Photo Bert Rähni, www.360.ee
Ice map from Estonian Weather Service
Ringed seal pup on Väinameri (Straits Sea) ice
Ringed seal Viigerhüljes or viiger Pusa hispida
We were lucky to see a solitary ringed seal last autumn in the grey seal monitoring camera when it spent some time in the grey seal haulout. Sometimes they move together.
The grey seal is markedly larger than the ringed seal and has a ”dog’s face” with a pointed nose. The head of a ringed seal is round, the facial cranium flat, so with a cat face. Adult ringed seals are largely the same size independent of sex: body length less than a metre and a half and weight about fifty-sixty kilos. The back fur is dark brown with light ring patches, the underbelly lighter and more grey.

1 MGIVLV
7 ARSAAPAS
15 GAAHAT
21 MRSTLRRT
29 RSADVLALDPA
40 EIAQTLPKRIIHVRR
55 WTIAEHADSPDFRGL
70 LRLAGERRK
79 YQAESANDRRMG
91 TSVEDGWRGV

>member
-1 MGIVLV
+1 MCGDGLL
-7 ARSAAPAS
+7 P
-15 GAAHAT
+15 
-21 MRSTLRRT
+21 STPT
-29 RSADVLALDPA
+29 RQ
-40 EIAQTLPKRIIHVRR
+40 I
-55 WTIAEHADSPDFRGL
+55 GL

Pupping starts towards the end of February and lasts to March. Ringed seals have their pups on the ice, either in a snow cave or sheltered by hummock ice. So-called breathing holes are kept open even in case of very thick ice.
A ringed seal pup weighs four and a half kilos at birth and is covered by light baby fur, so-called lanugo. The ringed seal female feeds her offspring about one and a half litre of milk a day, with a fat percentage of 30-40%. The increase in weight of the ringed seal pup is about 300-400 grams per day. During this period the female also goes seeking for food through her air holes.
When they are a couple of weeks old the ringed seal pups are enticed into water by their mother. The mother’s care lasts until the young are weaned off milk or six weeks – they have this much careless youth. But the young ringed seal already weighs 25 kilos by then. A few more weeks and the whitish lanugo fur has changed into a grey coat (see the image of the seal pup).From here onwards the young seals must get by in the world on their own. …
The ringed seals in the Baltic are in danger of becoming extinct. Their numbers are affected by ice conditions as well as environmental pollution.